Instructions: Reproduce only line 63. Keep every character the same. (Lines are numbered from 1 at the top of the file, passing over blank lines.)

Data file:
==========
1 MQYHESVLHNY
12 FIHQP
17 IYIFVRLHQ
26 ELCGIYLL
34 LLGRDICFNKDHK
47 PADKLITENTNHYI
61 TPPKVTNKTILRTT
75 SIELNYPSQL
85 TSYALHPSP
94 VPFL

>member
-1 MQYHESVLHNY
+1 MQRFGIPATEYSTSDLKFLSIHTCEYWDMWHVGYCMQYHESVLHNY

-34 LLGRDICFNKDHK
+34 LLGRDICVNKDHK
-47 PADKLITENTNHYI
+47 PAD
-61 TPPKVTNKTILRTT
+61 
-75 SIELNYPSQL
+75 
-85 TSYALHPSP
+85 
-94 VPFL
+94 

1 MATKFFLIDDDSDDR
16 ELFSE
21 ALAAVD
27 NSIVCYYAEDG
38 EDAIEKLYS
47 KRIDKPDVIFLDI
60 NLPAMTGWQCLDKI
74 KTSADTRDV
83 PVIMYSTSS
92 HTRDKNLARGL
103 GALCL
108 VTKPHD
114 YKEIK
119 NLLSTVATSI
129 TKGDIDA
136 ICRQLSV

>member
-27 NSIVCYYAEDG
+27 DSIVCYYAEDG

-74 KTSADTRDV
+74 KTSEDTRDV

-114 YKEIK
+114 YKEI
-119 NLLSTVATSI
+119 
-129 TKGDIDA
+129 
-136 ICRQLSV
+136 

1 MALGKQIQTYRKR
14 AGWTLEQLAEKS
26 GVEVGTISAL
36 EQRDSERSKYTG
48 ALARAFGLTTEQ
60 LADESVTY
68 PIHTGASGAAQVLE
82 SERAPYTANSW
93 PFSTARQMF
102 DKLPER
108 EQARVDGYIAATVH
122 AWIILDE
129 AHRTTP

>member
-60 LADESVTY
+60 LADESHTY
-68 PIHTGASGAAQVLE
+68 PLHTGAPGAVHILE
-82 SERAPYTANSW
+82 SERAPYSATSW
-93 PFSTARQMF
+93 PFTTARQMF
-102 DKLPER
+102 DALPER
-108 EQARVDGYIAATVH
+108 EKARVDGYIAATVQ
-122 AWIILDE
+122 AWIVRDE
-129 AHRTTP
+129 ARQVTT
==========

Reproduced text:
93 PFSTARQMF